An H-1B holder can continue to live and work in the US for up to 240 days while the application for extension of his visa is pending as long as the extension application was filed prior to expiry of the tenure in his original H-1B visa. As USCIS takes considerable time to process the extension applications, it’s likely that the period in the original H-1B visa has expired and the employee’s stay in the US is solely dependent on the 240-day work authorisation.
If the application for extension is denied, the individual would be held as “unlawfully present” as on the date of denial and USCIS can issue an NTA and deportation proceedings would commence. Visa extension applications can no longer be taken lightly as the denial rate, on various grounds, is on the rise.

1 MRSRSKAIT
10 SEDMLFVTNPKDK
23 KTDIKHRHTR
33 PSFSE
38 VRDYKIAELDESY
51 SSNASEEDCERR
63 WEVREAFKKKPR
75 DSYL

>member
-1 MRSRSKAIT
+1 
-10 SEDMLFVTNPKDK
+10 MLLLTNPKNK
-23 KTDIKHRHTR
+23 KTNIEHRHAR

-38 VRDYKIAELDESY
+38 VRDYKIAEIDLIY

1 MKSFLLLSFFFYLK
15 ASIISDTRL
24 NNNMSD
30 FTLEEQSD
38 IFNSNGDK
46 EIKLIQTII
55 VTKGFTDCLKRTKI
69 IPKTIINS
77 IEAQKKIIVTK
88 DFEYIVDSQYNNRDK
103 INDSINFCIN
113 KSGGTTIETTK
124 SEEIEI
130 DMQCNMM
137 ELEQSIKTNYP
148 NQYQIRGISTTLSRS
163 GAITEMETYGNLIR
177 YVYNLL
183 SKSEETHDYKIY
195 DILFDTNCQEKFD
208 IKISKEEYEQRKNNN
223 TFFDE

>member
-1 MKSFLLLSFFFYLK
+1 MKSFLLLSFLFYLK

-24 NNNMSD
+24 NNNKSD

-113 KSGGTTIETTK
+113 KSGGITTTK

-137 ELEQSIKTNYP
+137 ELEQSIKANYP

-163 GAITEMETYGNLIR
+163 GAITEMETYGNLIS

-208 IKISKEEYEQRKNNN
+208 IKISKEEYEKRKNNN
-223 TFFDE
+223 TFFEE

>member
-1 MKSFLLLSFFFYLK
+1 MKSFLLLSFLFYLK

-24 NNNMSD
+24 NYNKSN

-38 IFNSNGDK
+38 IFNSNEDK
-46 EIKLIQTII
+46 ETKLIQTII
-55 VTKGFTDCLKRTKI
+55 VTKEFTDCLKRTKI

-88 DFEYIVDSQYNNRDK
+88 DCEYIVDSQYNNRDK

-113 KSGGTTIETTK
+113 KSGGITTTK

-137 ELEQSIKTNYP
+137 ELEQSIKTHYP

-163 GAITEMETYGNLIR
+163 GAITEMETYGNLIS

Says Rajiv S Khanna, managing attorney at Immigration.com: “USCIS takes more than six months to adjudicate an H-1B application. In many cases it is inevitable that the previous H-1B status will expire while the application is still pending. Thus, applications should be filed at the earliest. For extension of H-1B visas, applications can be filed up to six months before the expiry of the existing visa tenure. Second premium processing must be opted for, which is more expensive but entails a shorter processing timeline.”